The Affordable Care Act aims to improve the quality of hospital care for seniors by rewarding hospitals that provide quality care with increased funding, and penalizing those who provide poorer care with decreased funding. Although the legislation does cut some Medicare programs, these cuts aren’t intended to affect benefits; instead, they’re meant to increase Medicare’s cost-effectiveness by moving the money to areas of the program where it can be put to better use.

How Are Medicare Benefits Changing?

The Affordable Care Act broadens existing Medicare benefits, making it possible for seniors on Medicare to receive preventive care with no out-of-pocket costs. Seniors can now get check-ups, cancer screenings, vaccines and other forms of preventive care for free. These changes have been in effect since 2011.

Another important change in Medicare benefits under the Affordable Care Act concerns the so-called “donut hole,” or the coverage gap in Medicare Part D. Under Medicare Part D, many seniors must pay for their own prescription drug costs. As of 2012, seniors receiving Medicare became eligible for discounts on brand-name and generic prescription drugs. These discounts will grow each year until 2020, when the coverage gap should close completely, and Medicare recipients will only need to pay co-pays for their prescription drugs.

The Affordable Care Act also aims to reduce federal spending on Medicare Advantage, a form of supplemental Medicare insurance administered by private insurance companies. Medicare Advantage, which was originally intended to reduce federal spending on Medicare, has turned out to cost the government 14 percent more per patient than traditional Medicare. It is hoped that cutting federal spending on Medicare Advantage will lower overall Medicare costs.

What Is the Value-Based Payment Provision?

Under the Affordable Care Act, providers who offer high-quality care to Medicare patients stand to receive a one percent increase in Medicare payments in 2014, and a two percent increase in Medicare payments in 2015. Conversely, those who provide a lower standard of care — as measured by high re-admittance rates and patient dissatisfaction — stand to lose up to two percent of their payments from Medicare by 2015.

In this way, the Affordable Care Act intends to improve the quality of care seniors receive.Quality care is something that professionals in the field will have to focus on. Though it may have gone unmentioned before, health care employees had better take notice or suffer the consequences. Human services will be especially influential in this regard and it is anticipated that more positions in human resources will be created to address the importance of quality care. To learn more about earning a human services degree online, you can research online for a program that fits you.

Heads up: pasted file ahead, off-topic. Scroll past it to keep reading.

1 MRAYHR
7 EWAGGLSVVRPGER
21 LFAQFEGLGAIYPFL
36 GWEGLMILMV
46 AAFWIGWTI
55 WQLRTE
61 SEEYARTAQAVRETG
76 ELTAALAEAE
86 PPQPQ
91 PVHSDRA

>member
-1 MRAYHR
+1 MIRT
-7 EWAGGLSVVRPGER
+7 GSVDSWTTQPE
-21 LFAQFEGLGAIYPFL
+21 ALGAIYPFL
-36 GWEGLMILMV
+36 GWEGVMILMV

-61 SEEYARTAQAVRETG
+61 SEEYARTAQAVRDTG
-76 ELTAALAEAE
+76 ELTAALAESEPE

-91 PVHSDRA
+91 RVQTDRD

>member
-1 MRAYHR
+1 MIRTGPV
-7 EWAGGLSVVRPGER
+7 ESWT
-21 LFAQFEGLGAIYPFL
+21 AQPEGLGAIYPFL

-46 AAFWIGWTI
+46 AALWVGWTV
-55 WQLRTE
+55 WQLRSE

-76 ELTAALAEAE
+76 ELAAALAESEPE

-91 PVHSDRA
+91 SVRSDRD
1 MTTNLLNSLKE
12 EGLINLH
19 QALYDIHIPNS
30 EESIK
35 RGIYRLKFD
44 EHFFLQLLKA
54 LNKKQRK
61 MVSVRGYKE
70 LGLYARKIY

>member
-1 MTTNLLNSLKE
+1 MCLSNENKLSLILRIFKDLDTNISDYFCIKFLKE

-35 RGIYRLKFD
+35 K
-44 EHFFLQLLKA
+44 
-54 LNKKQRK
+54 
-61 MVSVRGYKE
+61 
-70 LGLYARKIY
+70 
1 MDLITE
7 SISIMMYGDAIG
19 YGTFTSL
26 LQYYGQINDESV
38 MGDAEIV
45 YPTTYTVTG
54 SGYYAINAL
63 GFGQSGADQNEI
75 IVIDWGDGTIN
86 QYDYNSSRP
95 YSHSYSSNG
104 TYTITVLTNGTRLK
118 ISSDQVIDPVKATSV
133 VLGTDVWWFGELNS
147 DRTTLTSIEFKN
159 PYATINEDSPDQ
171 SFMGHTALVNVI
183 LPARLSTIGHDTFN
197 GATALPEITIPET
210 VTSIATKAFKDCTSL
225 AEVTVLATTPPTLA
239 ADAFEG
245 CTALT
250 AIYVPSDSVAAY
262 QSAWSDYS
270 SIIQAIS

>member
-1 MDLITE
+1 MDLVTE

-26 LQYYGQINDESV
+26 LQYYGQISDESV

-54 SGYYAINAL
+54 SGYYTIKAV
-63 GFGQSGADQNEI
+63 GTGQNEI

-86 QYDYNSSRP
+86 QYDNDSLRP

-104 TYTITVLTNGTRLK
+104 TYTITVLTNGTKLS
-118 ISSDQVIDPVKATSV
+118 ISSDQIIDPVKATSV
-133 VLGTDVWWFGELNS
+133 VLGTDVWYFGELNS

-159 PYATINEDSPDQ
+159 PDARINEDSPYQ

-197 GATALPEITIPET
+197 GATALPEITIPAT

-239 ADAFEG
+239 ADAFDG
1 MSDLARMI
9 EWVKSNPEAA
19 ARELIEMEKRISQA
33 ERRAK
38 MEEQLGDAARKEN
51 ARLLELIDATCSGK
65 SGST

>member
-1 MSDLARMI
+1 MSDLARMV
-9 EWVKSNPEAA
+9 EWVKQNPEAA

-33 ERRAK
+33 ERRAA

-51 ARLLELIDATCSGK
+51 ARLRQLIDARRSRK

Where Are the Medicare Cuts Coming From?

According to the Congressional Budget Office, the anticipated total cost of Medicare over the next 10 years will be about $7.5 trillion. Between 2013 and 2022, the Affordable Care Act plans to cut $716 billion from Medicare. Of that amount, $415 billion comes from federal payments to care providers and private insurance companies. The rest of the cuts come from parts of the program that are not considered to be cost effective, such as the Medicare Disproportionate Share Program, which compensates hospitals for treating lower-income Medicare recipients who do not have supplemental insurance.

How Does the Affordable Care Act Change Medicare Funding?

The Affordable Care Act changes Medicare funding by reallocating the $716 billion in cuts to other parts of the program, where it’s believed the money can be put to better use. The new law will also levy a 0.9 percent tax on members of the top tax bracket in order to raise money for the new law.

The legislation also allows for the creation of an Independent Payment Advisory Board, which will have the authority to recommend reduced provider payments if Medicare spending grows too fast in the future. Payments from Medicare to health care providers will also grow at a slower rate. These two things are intended to keep Medicare costs down in the future. Medicare is expected to cost $900 billion per year by 2022.

The Affordable Care Act has expanded Medicare benefits to include preventive care like checkups, vaccines and cancer screenings. Over the next several years, it will gradually close the coverage gap in Medicare Part D, which provides prescription drug coverage to seniors. It will also cut spending on Medicare Advantage and tie providers’ payments to the quality of the care they give. The Affordable Care Act intends to fund these changes and keep Medicare solvent in the future with $716 billion in cuts to other parts of the program and with a 0.9 percent tax increase on members of the top bracket.

About the Author: Contributing blogger Alisa Martin has more than 15 years of experience in public health policy. She currently works with his local government to improve public health services.